11. The method of claim 10, wherein said copper citrate is administered to said chicken by combining said copper citrate with said feed for said chicken.
12. The method of claim 11, wherein said copper citrate in said feed is present in an amount between approximately 50 ppm and 125 ppm copper metal equivalent.
13. The method of claim 11, wherein said copper citrate in said feed is present in an amount of approximately 63 ppm copper metal equivalent.
Description
FIELD OF THE INVENTION

The present invention relates generally to mineral feed supplements for poultry, and, more specifically, to a copper feed supplement for chickens. The present invention also relates to a method of increasing the weight gain of poultry, such as chickens, using a copper feed supplement.

BACKGROUND OF THE INVENTION

It is known in the art to treat chickens with copper in order to improve their weight gain and to prevent nutritional anemia. The copper requirements of chickens is described in M. O. North and D. D. Bell, "Commercial Chick Production Manual," Chapman & Hall, p. 599, 4th Ed., 1990, as follows:

Nutritional anemia occurs when there are deficiencies of copper and iron in poultry's diet. The red blood cells contain iron. The mineral also is needed to pigment the feathers of certain breeds of chickens. Copper is necessary for iron utilization when hemoglobin is formed; therefore, if absent from the diet, anemia results. The amount of iron and copper needed in the diet of the chicken is quite specific; excess may be toxic. About five to ten times as much iron as copper is required. Usually, only small amounts, if any, are ever added to the feed formula.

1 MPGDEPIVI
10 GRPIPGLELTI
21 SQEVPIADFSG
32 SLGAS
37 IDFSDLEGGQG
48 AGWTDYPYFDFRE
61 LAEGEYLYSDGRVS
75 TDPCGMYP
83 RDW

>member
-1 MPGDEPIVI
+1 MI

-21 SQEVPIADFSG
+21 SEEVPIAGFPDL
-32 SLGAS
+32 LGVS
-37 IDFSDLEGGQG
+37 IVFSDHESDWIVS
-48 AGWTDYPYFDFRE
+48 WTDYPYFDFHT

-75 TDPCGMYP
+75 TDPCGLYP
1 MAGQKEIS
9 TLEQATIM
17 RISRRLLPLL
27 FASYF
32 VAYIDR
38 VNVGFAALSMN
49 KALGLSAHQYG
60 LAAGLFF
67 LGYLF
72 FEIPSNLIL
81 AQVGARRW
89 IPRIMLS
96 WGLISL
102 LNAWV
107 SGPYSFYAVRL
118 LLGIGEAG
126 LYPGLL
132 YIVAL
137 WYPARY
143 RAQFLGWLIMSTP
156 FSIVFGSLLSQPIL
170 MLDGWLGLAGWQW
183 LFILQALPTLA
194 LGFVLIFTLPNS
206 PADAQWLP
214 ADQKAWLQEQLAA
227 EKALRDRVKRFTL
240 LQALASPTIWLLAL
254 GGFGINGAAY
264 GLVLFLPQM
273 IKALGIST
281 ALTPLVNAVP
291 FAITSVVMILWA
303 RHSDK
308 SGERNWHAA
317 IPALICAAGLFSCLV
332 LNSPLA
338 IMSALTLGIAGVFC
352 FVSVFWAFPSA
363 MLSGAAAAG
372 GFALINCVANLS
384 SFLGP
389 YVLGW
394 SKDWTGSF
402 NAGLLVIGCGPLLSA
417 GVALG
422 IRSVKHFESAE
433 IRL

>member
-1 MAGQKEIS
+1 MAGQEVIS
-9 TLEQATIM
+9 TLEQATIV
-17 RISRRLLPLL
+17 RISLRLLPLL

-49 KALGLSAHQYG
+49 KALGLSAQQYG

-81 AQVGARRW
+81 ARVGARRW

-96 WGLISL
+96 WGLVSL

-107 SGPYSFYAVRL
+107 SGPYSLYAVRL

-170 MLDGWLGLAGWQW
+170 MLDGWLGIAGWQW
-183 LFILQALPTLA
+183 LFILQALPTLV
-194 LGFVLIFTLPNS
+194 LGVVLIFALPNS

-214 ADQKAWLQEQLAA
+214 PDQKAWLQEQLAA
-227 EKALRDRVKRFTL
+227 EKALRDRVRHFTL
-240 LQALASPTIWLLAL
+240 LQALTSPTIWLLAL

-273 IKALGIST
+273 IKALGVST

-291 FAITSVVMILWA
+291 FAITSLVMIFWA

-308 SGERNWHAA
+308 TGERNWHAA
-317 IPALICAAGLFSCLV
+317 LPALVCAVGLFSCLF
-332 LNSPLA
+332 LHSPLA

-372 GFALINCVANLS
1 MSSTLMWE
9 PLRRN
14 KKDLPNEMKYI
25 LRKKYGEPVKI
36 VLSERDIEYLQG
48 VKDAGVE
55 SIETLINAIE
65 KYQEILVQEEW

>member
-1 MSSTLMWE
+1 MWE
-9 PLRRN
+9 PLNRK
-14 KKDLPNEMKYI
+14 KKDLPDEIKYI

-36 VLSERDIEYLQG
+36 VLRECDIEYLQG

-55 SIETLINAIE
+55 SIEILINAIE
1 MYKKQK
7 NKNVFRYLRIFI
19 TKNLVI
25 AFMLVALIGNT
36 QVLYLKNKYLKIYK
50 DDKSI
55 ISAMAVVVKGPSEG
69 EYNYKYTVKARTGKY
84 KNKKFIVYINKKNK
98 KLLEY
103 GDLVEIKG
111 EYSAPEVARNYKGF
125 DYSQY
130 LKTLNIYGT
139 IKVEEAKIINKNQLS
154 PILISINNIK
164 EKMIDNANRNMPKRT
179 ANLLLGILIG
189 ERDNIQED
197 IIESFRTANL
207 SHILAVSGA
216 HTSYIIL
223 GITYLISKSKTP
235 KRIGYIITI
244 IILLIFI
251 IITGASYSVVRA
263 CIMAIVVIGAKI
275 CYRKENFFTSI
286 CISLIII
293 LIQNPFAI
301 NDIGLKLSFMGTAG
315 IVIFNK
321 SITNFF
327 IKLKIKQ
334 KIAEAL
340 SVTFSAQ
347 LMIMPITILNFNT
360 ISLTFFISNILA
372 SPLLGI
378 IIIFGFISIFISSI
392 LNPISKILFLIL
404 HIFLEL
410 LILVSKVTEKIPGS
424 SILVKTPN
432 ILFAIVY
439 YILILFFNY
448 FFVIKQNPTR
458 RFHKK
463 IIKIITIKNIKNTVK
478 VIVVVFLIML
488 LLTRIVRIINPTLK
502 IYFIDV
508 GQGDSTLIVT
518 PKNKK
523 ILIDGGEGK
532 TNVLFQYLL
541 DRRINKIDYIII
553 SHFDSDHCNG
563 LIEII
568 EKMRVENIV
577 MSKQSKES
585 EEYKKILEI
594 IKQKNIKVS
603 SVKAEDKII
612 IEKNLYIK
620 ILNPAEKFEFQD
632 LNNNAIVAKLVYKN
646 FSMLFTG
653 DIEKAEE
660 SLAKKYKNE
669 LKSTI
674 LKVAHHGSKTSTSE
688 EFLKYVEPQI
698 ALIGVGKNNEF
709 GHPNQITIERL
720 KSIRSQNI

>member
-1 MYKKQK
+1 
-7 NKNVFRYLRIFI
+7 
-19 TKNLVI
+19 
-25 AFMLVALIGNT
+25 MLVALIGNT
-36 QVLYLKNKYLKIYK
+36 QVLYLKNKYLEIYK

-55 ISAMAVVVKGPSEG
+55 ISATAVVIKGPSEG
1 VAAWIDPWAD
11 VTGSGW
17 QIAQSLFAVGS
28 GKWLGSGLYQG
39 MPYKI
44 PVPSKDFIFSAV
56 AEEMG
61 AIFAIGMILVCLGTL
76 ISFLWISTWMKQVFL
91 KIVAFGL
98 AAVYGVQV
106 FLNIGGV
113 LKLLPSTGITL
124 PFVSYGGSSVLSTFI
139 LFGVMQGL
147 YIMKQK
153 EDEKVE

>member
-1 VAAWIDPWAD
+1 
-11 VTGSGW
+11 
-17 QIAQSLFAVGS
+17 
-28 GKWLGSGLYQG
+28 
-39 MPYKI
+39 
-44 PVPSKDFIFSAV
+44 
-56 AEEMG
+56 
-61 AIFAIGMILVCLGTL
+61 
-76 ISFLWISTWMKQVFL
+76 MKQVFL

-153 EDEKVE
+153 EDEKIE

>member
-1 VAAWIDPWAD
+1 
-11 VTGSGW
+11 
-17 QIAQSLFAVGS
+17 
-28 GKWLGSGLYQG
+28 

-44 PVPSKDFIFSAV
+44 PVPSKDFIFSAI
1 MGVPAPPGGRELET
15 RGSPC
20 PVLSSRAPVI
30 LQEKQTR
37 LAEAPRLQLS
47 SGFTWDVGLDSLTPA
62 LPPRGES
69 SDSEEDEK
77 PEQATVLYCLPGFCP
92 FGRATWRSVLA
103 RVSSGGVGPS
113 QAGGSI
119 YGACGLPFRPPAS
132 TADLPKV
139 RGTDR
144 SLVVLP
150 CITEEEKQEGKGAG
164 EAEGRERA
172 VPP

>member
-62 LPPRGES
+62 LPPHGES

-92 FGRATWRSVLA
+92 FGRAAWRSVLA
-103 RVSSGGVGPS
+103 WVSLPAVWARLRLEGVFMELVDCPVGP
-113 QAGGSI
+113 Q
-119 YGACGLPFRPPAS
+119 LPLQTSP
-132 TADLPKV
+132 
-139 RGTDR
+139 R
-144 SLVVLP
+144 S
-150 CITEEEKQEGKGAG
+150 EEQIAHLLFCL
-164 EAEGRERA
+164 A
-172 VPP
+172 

Generally, copper sulfate is administered to the chickens by mixing or dry blending it in with their daily feed, which typically comprises corn and soybean meal. A typical prior art chicken feed with blended copper sulfate is prepared by dry blending one to two pounds of copper sulfate with one ton of chicken feed. The copper sulfate is therefore administered to the chickens at a rate of 125 ppm -250 ppm copper metal equivalent.

Although the copper sulfate produces improved weight gain in chickens compared to untreated chickens, any further improvement would be of tremendous value to the poultry industry. Furthermore, the copper in the copper sulfate is excreted by the chickens in their feces. This produces a significant disposal problem for chicken ranchers.

U.S. Pat. No. 3,231,466 relates to a composition for treating animals, including poultry. This patent discloses that the composition enhances the growth response and/or the general health of domesticated animals. The composition comprises iodine in an organic form, either choline iodine or ethylene dihydroiodide; phthalylsulfacetamide; and iron, cobalt and copper in the form of choline citrate complexes. The patent further discloses that:

Iron is not fully utilized, however, without available copper and cobalt. For these reasons copper sulfate and cobalt sulfate became pans of the original composition. It has subsequently been determined through continuing research that the choline citrate compounds of copper and cobalt are far more desirable in that they are less toxic, more readily available, and therefore, serve more adequately to enhance absorption and utilization of the iron than do the inorganic compounds, thereby greatly stimulating hemoglobin rise and increased red blood cell counts.

Although this patent discloses copper choline citrate, it is apparent that the focus of the invention was on the addition of choline to the composition; not the addition of copper in a citrate form.

Choline is known to be an aid to the growth of chickens. As disclosed by M. O. North and D. D. Bell, "Commercial Chick Production Manual," Chapman & Hall, p. 599, 4th Ed., 1990: